A series of the New York Times articles criticizing Russia, which won the Pulitzer Prize on Monday, are Russophobic fabrications damaging the newspaper’s reputation, the Russian Embassy in the US wrote on its Facebook page.
“Three years ago the Pulitzer Prize was awarded to the New York Times for demonizing Russia. Such soon-rotting “art” obviously demands periodical prestigious awards. The award’s board takes on great responsibility, highlighting in this way anti-Russian materials with statements that are repeatedly rejected not only by Russian officials, but already by life itself,” the embassy said.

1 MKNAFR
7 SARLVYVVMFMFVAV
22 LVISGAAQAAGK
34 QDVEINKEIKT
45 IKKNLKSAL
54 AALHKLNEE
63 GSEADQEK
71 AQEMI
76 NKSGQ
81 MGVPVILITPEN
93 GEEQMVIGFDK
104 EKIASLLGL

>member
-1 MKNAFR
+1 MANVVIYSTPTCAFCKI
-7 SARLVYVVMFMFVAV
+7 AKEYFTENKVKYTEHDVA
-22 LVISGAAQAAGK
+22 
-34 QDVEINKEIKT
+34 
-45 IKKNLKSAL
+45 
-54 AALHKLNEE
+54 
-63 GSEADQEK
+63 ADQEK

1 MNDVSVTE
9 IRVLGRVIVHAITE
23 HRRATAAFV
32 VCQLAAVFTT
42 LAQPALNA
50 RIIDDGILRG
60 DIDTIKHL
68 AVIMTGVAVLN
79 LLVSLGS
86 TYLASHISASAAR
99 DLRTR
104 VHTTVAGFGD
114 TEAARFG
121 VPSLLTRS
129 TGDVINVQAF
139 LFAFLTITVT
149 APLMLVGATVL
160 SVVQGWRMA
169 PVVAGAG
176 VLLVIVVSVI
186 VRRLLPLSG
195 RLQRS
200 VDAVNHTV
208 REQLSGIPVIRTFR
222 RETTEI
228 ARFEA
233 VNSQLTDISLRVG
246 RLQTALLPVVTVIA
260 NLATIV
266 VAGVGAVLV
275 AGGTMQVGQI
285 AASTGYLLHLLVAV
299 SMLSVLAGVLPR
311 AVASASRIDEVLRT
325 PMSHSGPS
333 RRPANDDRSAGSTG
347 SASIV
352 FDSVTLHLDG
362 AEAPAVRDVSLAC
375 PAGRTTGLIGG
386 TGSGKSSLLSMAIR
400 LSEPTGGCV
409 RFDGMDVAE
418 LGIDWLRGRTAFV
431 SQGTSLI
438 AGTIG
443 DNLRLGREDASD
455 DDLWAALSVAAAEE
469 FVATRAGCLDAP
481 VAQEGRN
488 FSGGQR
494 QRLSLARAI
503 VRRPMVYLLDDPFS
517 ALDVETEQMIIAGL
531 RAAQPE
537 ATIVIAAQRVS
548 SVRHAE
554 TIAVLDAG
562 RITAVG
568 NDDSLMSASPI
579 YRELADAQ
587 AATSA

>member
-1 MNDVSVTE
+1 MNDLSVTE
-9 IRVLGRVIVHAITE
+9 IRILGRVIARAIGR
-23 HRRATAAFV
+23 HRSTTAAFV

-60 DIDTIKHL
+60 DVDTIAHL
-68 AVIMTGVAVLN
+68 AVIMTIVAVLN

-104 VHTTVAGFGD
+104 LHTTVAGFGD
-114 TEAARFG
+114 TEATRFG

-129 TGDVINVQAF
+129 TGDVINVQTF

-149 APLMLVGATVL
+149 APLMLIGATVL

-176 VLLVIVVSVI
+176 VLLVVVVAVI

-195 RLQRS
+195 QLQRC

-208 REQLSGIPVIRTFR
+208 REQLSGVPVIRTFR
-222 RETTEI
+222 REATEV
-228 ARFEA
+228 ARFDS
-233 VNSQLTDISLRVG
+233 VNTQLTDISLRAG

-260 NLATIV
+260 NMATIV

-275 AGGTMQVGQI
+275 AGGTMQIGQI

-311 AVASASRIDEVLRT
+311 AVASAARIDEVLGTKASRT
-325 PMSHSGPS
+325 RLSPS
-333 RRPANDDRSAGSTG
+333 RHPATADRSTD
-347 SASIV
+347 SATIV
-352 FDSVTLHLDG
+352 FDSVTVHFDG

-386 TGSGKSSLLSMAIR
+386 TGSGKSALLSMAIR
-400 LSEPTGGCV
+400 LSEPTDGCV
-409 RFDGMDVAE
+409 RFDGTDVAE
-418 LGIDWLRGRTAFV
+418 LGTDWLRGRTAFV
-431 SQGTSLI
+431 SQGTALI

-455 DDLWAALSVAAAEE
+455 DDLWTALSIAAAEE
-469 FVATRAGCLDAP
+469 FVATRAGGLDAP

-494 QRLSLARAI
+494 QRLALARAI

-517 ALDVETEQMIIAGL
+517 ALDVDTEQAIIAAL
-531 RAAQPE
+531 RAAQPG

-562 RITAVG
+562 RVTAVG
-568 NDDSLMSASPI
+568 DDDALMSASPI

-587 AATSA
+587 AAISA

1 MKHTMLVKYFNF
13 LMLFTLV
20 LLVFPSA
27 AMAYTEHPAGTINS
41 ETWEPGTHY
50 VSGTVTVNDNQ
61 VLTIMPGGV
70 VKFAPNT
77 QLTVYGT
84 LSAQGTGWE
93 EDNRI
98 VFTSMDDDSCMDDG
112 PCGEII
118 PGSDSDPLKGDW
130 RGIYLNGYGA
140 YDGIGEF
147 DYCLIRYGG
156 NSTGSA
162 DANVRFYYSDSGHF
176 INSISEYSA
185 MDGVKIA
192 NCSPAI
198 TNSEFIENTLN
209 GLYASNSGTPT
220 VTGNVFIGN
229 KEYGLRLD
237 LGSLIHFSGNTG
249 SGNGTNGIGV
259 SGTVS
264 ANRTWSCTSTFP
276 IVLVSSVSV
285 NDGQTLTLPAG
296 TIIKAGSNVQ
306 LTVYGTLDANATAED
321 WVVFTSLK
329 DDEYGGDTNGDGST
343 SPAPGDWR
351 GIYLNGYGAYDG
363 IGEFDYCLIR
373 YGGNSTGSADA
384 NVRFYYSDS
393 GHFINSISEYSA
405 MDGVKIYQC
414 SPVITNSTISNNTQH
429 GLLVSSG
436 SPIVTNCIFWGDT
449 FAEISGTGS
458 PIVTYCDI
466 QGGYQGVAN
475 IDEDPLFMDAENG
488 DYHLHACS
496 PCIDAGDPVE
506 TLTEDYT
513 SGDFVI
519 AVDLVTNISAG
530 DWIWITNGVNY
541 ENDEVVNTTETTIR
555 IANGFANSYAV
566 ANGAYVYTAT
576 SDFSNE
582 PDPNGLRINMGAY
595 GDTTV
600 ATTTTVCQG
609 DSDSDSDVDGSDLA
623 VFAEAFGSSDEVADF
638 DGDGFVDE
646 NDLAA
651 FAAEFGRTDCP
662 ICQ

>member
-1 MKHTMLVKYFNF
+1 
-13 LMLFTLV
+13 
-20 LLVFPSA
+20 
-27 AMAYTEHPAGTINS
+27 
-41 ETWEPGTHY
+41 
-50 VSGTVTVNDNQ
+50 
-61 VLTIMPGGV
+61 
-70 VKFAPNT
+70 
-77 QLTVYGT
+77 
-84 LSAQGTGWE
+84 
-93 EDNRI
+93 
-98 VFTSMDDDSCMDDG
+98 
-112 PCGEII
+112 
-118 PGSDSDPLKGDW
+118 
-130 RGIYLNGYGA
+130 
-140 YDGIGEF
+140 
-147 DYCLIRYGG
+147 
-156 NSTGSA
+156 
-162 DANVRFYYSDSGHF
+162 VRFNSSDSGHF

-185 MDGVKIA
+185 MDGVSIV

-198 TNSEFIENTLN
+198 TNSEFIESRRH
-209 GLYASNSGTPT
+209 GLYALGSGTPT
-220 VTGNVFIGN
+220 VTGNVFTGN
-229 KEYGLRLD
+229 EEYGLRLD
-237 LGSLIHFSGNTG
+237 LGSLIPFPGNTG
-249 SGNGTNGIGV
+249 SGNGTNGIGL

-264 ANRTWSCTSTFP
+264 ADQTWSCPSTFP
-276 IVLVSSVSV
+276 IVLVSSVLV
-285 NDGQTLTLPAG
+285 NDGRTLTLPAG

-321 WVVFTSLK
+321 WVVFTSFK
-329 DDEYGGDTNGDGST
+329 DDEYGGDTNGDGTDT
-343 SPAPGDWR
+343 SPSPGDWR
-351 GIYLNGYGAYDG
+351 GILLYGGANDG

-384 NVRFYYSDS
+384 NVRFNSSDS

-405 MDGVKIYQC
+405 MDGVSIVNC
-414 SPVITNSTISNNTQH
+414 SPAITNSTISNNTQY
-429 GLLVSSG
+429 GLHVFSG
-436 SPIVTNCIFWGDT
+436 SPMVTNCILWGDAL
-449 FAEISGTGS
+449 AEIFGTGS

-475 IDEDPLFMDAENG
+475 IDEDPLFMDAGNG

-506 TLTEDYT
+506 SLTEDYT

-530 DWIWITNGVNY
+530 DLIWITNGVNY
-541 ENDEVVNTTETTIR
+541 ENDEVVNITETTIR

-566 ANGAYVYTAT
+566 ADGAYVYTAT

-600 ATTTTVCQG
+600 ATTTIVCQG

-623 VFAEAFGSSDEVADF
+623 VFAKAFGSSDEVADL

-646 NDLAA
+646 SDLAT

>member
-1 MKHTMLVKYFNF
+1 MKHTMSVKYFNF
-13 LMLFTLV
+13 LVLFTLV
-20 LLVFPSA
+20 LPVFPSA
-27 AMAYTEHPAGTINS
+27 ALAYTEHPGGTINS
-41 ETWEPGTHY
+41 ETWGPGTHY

“If there is some “great risk” as they allege, this only concerns reputation. We consider this series of articles by the New York Times on Russia as a wonderful collection of undiluted Russophobic fabrications, which can be studied as a guideline on creating false facts,” the Russian diplomats noted.
According to the Pulitzer Prize board’s website, the New York Times staff won the International Reporting award for a series of articles written “often at risk” about Russia’s alleged unlawful acts. The New York Times wrote on its website that the board presented the award for “detailing Russia’s influence operations abroad” in the years following its “disinformation efforts in the 2016 US presidential election.”
Russia’s officials have numerously rejected these allegations.